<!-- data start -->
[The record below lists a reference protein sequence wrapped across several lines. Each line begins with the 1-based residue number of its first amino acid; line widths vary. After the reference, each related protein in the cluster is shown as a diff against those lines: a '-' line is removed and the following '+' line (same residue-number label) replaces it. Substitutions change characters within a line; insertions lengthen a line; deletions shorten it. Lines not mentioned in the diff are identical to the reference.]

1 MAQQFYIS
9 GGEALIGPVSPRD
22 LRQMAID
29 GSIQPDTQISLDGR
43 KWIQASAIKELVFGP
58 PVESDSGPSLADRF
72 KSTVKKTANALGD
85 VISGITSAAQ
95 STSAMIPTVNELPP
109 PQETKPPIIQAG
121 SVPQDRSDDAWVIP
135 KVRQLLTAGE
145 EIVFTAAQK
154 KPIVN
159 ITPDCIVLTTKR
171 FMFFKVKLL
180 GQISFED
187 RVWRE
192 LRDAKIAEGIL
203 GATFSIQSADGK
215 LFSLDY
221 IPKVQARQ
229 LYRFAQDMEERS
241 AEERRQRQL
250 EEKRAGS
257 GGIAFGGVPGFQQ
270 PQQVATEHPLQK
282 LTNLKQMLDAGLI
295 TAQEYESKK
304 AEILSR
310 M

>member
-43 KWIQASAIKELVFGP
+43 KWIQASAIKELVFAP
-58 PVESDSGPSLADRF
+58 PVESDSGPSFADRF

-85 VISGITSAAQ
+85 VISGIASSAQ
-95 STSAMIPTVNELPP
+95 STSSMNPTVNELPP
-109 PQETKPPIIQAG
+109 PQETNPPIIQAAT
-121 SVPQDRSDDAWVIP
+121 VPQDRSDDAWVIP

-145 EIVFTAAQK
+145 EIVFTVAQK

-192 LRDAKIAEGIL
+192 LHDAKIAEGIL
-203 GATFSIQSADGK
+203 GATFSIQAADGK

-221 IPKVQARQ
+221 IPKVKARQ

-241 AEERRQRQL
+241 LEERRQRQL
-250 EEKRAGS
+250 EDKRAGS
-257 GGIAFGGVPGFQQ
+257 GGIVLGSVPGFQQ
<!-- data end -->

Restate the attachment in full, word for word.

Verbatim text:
[The record below lists a reference protein sequence wrapped across several lines. Each line begins with the 1-based residue number of its first amino acid; line widths vary. After the reference, each related protein in the cluster is shown as a diff against those lines: a '-' line is removed and the following '+' line (same residue-number label) replaces it. Substitutions change characters within a line; insertions lengthen a line; deletions shorten it. Lines not mentioned in the diff are identical to the reference.]

1 MAQQFYIS
9 GGEALIGPVSPRD
22 LRQMAID
29 GSIQPDTQISLDGR
43 KWIQASAIKELVFGP
58 PVESDSGPSLADRF
72 KSTVKKTANALGD
85 VISGITSAAQ
95 STSAMIPTVNELPP
109 PQETKPPIIQAG
121 SVPQDRSDDAWVIP
135 KVRQLLTAGE
145 EIVFTAAQK
154 KPIVN
159 ITPDCIVLTTKR
171 FMFFKVKLL
180 GQISFED
187 RVWRE
192 LRDAKIAEGIL
203 GATFSIQSADGK
215 LFSLDY
221 IPKVQARQ
229 LYRFAQDMEERS
241 AEERRQRQL
250 EEKRAGS
257 GGIAFGGVPGFQQ
270 PQQVATEHPLQK
282 LTNLKQMLDAGLI
295 TAQEYESKK
304 AEILSR
310 M

>member
-43 KWIQASAIKELVFGP
+43 KWIQASAIKELVFAP
-58 PVESDSGPSLADRF
+58 PVESDSGPSFADRF

-85 VISGITSAAQ
+85 VISGIASSAQ
-95 STSAMIPTVNELPP
+95 STSSMNPTVNELPP
-109 PQETKPPIIQAG
+109 PQETNPPIIQAAT
-121 SVPQDRSDDAWVIP
+121 VPQDRSDDAWVIP

-145 EIVFTAAQK
+145 EIVFTVAQK

-192 LRDAKIAEGIL
+192 LHDAKIAEGIL
-203 GATFSIQSADGK
+203 GATFSIQAADGK

-221 IPKVQARQ
+221 IPKVKARQ

-241 AEERRQRQL
+241 LEERRQRQL
-250 EEKRAGS
+250 EDKRAGS
-257 GGIAFGGVPGFQQ
+257 GGIVLGSVPGFQQ